The chairman of the U.S. Senate Armed Services committee said he was leaving Wednesday for Iraq to tell its leaders that they must accept responsibility for their country.
"Folks, if you want a civil war in this country, that's your choice. Count us out of your civil war. We've been here four-and-a-half years," Democratic Senator Carl Levin of Michigan told reporters Wednesday during a stop at Michigan's statehouse.
Levin's comments came as the death toll rose to 250 following a spate of four homicide truck bombings in northwestern Iraq Tuesday, underscoring the difficulties in curtailing the steady stream of shooting and bombings that have become the soundtrack to Iraq's reconstruction efforts.
With Americans increasingly frustrated about the mounting U.S. deaths there, the U.S. Congress is awaiting a pivotal assessment due in September by Ambassador Ryan Crocker and Gen. David Petraeus amid a fierce debate over whether to begin withdrawing U.S. troops from Iraq.
Levin, who last visited Iraq in October, said American voters in the November congressional election "spoke forcefully" about wanting to change course in the war and gave Democrats power in Congress to accomplish this.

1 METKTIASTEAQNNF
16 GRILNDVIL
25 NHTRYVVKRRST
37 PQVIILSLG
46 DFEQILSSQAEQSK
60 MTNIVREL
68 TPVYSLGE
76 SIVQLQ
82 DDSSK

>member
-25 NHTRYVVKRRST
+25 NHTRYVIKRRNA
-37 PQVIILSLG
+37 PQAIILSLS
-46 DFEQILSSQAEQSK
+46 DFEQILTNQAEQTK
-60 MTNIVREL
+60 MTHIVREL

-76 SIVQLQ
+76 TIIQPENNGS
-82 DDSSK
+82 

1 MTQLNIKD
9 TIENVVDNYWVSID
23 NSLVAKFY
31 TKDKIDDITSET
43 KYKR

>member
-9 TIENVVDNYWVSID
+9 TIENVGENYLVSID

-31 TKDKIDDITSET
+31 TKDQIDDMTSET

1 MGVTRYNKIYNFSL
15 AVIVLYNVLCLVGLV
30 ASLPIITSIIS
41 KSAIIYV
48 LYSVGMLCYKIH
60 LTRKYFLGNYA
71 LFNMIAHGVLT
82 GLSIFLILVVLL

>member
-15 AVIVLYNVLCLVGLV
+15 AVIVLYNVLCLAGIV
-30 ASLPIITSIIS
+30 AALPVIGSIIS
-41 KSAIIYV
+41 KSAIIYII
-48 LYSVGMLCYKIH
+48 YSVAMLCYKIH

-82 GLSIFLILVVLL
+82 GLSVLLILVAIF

Levin said political reconciliation among Iraq's warring factions was critical to ending the war in Iraq.
The U.S. military has claimed recent successes in Iraq, but the political process has stalled.
"I'm going to try to see if we can't shift the attention of the American people from the report on the military situation to a report on the political situation since everybody acknowledges that it's the failure of the political arena and the political areas that are the cause of the ongoing violence in Iraq," said Levin, who is taking his eighth trip to Iraq since the war began.
He also will visit Jordan and will be joined on the trip by Sen. John Warner, a Republican from Virginia.
The White House has said there have been significant results since the U.S. completed a buildup of additional combat troops in Iraq. Petraeus said Wednesday he was preparing recommendations on troop cuts before he returns to Washington next month for the report to Congress. He predicted the U.S. footprint in Iraq would have to be "a good bit smaller" by next summer.
Last month, Republicans blocked a measure by Levin and others that would have ordered troops to start leaving this fall and end major combat by April 30. The legislation would have allowed some troops to remain to conduct counterterrorism efforts and train the Iraqis.